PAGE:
The Activist's Guide to Physical Security

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While advocating for increased rights and protections, LGBTIQ advocates often have to deal with physical threats both to individuals and community spaces. With conservatism on the rise all over the world, our communities continue to come under attack when we speak up for ourselves and speak out against hate. Today on Human Rights Day 2019 we are seizing the opportunity to assert our vision for a better world, and equipping members of our community with the tools they need to protect themselves.

Each year, Human Rights Day commemorates the anniversary of when the United Nations General Assembly adopted the Universal Declaration of Human Rights in 1948, a milestone document proclaiming the inalienable rights which everyone is inherently entitled to as a human being regardless of race, color, religion, sex, language, political opinion, national or social origin, property, birth or other status.

When fighting for the rights of people of diverse gender identities and sexual orientations, it is key that you and your community know your rights! Your freedom of speech and freedom of assembly are protected no matter where you live, and all countries have committed to those fundamental freedoms and protecting their people from discrimination. LGBTIQ people exist all across the globe, and it is time for countries to uphold their commitments to protect, respect an fulfill the human rights of all.

Physical and mental well-being are paramount to our work as activists, and it is important that we adequately plan to protect our safety. Here are some tips on how to safeguard the physical security of your organization, how to react to threats, and how to protect your community members.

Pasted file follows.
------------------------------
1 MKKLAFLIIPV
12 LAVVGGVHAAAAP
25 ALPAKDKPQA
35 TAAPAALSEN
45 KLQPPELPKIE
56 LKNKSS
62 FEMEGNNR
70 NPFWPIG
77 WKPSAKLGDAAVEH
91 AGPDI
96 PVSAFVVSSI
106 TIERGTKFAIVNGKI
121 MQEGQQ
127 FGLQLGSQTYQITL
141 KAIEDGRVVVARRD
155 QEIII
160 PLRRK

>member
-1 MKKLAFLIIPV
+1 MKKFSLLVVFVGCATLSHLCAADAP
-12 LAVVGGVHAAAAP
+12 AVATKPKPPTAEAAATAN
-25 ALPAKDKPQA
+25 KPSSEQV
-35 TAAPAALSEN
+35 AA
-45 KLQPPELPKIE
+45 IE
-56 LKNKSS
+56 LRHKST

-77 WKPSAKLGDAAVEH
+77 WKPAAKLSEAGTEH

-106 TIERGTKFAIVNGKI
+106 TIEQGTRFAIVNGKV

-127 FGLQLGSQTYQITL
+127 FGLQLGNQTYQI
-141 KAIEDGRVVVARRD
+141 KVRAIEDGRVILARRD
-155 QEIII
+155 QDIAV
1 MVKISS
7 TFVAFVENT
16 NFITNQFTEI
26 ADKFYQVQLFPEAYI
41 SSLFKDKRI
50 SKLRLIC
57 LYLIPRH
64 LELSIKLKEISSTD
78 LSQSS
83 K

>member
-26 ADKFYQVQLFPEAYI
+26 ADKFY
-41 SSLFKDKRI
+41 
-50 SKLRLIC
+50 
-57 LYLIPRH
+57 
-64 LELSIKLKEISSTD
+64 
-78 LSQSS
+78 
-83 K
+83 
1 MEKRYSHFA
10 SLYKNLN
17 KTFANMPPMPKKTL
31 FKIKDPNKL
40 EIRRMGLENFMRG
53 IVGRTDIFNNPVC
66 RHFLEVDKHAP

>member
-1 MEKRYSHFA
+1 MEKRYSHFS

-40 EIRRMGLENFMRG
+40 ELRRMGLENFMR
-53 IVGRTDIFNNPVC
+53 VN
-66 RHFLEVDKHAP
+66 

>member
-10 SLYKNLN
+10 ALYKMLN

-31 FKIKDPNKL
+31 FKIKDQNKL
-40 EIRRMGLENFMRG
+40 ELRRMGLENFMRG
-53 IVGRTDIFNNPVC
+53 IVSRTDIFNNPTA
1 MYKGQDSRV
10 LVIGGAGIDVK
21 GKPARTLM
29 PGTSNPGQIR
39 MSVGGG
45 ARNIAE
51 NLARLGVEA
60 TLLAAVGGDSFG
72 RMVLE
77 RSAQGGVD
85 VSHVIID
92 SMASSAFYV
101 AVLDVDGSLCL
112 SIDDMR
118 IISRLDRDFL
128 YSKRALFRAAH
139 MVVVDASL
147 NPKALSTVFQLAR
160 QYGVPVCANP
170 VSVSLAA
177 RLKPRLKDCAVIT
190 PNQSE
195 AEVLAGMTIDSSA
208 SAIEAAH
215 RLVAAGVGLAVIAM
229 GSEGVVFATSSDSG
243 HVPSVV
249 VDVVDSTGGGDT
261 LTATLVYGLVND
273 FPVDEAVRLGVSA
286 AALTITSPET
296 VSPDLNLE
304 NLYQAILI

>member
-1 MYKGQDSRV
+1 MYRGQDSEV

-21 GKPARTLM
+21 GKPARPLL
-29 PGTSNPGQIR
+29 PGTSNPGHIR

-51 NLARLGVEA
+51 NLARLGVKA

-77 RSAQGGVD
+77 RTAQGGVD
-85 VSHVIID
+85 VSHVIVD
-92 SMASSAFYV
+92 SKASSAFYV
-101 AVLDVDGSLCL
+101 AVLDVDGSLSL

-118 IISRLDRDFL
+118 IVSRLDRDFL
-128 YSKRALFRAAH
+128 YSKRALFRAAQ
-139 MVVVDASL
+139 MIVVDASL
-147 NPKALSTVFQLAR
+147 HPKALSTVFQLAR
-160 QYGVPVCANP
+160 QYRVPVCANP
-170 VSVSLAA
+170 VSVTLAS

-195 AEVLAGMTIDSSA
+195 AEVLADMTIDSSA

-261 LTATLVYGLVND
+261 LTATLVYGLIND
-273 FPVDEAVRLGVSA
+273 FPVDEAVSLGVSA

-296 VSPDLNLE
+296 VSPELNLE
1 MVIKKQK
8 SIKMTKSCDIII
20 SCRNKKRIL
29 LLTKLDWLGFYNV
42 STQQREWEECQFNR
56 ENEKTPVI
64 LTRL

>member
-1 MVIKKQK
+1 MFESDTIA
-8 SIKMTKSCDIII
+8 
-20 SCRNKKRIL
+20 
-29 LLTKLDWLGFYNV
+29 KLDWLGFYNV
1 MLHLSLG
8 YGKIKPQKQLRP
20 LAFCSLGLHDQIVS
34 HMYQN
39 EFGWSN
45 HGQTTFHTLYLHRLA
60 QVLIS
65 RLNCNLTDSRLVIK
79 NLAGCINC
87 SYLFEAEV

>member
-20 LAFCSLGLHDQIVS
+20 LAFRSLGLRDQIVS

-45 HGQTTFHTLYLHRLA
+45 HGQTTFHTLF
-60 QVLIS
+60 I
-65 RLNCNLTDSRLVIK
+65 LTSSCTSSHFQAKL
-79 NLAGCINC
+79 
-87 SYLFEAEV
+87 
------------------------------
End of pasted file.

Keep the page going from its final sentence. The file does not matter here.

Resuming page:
Assess potential threats and decide what is an appropriate response for each.

Identify all potential risks and threats, human and material, create a contingency plan for emergencies, that you visit regularly to make sure it’s up-to-date. Your safety and security depend on the people you work with. Therefore, make sure everyone on your team has agreed to these safety measures.

Staying safe at the office

  • How important is it for your organization to publish its address publicly? If your organization is at risk, be discreet about it.
  • Who has keys to your office? Know your office’s policies around CCRV cameras, alarms, and cleaning contracts.
  • Lock your file cabinets and have an off-site back-up for hard and soft files
  • Your environment could be just as much a source of threat as it is of safety; keeping a healthy relationship with your neighbors is essential
  • Make sure everyone knows emergency protocol. Always keep legal aid numbers, first aid kit and fire extinguishers available
  • If your organization is legally registered or has other official documentation, always have this information readily available.
  • Always burn or shred sensitive documents

Staying safe when doing outreach work

  • When you’re doing outreach, make sure that you know the law and what is considered illegal or could be used as a basis for arrest.
  • Always have a colleague with you when doing outreach work, and have another colleague “on call” offsite in case of emergency
  • If your organization operates in collaboration with a ministry of health or other governmental agency, make sure you carry documentation of that with you.

Staying safe while traveling

    • Do not travel with sensitive documents that might have incriminating information, including on your phone and computer
    • If you are traveling to a new location, contact local activists to get up to date information about risks and strategies for avoiding confrontations.
    • Do your research about how LGBTIQ people and behaviors are perceived in country of your destination. Know the risk, and maintain caution in known dangerous areas.
    • Encrypt your devices in case you have to hand them over to customs or police officers
    • Chose hotels and venues that are LGBTIQ friendly and utilize recommendations from local activists

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Check out some of MPact’s other resources

The Activist’s Guide to Digital Security

The Activist’s Guide to Self-Care

The Activist’s Guide to Data Collection